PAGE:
Improving Insulation Methods in New and Existing Fabrication Processes
Matthews, Roy, Electrical Engineering - School of Engineering and Applied Science, University of Virginia
Lichtenberger, Arthur, Department of Electrical and Computer Engineering, University of Virginia
Silicon dioxide is widely used as a deposited insulator in a variety of fabrication processes for microelectronic devices and circuits. SiO2 has a relatively low dielectric constant (3.9), is the native oxide of silicon and a natural choice for the silicon integrated circuit industry, and can be conveniently deposited with a variety of techniques. For this thesis, issues of insulator pinholes, edge/topology coverage, repeatable material parameters, and compatibility with liftoff processes are of particular importance. In this work, we focus primarily on the sputter deposition of silicon dioxide thin films, given the potential advantages typically offered by sputtering over the commonly used technique of evaporation for liftoff. An important additional thermal constraint in our work rules out PECVD or thermally grown silicon dioxide. The electrical and material properties of these films are in some cases essential to the intended devices, so the characterization of these thin films is an important aspect of this thesis. The optimization of the deposition method is also constrained by the fabrication process associated with the devices involved. A discussion of accompanying device processing improvements, including the resist etch- mask and liftoff processes for superconducting-insulator-superconducting (SIS) junctions, and the development of aerogel microelectrical-mechanical systems (MEMS) base devices with silicon dioxide capping layers will also be discussed. We find diode sputtered SiO2 films to be superior to evaporated and magnetron films, where reduced pinhole density, superior edge coverage, low optical extinction coefficient, and a more repeatable dielectric constant is obtained with the diode deposited technique. With careful attention and adjustment of our fabrication processes, these diode sputtered SiO2 films have been successfully incorporated into our existing superconducting circuits, replacing the SiOx evaporation technique used in our devices for the past 25 years. The diode sputtered films were also successfully introduced into a newly developed single resist method for fabricating SIS junctions as well as for physical protection for aerogel thin film device insulation.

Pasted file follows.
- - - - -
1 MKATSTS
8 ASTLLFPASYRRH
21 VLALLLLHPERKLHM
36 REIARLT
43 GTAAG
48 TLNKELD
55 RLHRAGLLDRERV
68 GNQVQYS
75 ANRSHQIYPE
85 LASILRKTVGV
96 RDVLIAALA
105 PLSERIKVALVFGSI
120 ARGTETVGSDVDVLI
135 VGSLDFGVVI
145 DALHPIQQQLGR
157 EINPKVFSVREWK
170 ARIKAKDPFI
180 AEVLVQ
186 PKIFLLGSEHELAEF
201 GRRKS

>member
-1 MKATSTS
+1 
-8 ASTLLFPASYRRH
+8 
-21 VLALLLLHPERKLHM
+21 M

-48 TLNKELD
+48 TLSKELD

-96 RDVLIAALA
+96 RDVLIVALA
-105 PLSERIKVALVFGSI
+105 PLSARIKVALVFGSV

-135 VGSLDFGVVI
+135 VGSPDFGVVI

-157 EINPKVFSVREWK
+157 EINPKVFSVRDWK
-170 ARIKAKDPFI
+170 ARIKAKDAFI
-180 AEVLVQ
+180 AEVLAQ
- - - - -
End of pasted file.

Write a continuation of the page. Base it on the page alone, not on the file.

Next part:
MS (Master of Science)
SiO2, SIS, MEMS, device processing, sputtering, aerogel, silicon dioxide
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